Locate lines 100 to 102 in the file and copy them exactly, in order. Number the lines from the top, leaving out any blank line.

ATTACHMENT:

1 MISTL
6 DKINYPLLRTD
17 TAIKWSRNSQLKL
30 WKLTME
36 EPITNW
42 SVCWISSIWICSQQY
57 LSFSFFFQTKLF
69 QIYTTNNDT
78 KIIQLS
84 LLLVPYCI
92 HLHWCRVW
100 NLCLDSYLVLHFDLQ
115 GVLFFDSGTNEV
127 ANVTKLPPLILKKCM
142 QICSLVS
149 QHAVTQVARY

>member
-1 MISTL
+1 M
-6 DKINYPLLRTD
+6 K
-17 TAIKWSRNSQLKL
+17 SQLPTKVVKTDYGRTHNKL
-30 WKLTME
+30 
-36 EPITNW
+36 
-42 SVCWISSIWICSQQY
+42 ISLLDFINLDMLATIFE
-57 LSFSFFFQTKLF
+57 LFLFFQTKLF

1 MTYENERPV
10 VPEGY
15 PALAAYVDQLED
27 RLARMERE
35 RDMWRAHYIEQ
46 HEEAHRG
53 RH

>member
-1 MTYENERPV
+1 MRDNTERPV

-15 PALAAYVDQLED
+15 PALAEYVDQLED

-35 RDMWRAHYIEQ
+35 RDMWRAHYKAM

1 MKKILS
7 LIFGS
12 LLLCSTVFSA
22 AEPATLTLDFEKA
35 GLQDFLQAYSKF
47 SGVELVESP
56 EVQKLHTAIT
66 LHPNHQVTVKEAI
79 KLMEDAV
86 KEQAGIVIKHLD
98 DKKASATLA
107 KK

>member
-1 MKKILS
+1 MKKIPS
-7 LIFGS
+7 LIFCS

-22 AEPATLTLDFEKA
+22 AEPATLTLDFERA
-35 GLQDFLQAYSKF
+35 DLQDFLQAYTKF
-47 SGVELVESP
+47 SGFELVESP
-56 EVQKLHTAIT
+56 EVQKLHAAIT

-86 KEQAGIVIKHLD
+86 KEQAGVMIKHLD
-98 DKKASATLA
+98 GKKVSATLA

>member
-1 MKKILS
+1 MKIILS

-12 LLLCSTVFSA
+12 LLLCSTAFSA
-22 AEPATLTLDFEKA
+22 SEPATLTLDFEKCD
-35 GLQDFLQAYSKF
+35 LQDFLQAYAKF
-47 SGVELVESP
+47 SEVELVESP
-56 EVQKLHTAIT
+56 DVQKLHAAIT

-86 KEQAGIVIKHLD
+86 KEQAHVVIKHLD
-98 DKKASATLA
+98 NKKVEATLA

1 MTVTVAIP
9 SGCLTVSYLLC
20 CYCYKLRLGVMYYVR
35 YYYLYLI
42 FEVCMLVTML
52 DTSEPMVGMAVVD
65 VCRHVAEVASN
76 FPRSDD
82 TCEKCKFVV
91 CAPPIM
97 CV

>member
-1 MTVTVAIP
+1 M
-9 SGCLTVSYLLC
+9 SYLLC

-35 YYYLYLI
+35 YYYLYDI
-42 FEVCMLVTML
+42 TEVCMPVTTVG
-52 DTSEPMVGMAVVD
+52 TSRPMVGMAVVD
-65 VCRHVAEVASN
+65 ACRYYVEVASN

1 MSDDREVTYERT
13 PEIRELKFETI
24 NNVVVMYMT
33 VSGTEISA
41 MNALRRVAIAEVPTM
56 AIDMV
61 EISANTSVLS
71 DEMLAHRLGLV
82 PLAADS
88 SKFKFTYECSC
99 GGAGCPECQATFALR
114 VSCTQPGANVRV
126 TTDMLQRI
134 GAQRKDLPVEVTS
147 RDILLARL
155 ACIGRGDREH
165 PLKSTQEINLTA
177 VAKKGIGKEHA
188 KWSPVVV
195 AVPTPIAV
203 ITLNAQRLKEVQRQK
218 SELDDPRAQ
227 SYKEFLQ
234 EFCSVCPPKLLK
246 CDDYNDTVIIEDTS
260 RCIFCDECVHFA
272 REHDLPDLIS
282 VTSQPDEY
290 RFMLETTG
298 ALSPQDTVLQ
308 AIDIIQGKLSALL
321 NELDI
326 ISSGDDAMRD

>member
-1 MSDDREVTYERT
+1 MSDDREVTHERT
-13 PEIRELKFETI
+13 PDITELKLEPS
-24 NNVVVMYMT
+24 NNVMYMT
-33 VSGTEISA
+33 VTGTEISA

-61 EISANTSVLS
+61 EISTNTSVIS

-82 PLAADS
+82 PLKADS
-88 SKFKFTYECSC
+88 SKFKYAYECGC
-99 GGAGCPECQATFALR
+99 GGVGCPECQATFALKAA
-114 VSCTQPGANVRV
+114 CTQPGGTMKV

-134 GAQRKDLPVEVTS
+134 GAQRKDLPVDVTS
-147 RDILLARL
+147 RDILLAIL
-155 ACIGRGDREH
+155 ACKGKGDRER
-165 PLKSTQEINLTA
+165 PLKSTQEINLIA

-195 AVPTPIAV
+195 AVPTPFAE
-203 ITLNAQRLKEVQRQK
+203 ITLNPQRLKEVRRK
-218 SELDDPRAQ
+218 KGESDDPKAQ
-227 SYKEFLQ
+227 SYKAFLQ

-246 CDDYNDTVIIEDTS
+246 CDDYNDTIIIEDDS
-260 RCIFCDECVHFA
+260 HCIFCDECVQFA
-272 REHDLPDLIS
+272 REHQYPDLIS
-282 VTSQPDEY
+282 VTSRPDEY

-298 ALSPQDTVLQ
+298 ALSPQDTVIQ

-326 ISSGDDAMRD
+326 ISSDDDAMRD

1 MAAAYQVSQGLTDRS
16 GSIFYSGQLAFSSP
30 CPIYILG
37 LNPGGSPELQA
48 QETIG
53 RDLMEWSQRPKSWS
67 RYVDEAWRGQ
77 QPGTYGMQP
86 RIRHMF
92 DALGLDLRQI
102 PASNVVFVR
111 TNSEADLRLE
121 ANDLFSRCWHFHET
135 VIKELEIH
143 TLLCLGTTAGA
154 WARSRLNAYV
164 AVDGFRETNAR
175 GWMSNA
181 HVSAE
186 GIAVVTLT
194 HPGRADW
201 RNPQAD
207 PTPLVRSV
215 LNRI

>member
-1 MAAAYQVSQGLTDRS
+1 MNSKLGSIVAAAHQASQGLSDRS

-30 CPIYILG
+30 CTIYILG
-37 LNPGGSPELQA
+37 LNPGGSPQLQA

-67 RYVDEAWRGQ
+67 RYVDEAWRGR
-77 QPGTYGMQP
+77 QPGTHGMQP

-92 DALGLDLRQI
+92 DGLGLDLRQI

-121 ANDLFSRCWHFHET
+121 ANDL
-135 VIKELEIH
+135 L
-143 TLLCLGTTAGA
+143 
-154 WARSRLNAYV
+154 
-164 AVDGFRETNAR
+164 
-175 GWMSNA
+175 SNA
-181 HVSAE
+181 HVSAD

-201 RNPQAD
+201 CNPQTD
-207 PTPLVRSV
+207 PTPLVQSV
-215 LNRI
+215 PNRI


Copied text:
82 TCEKCKFVV
91 CAPPIM
97 CV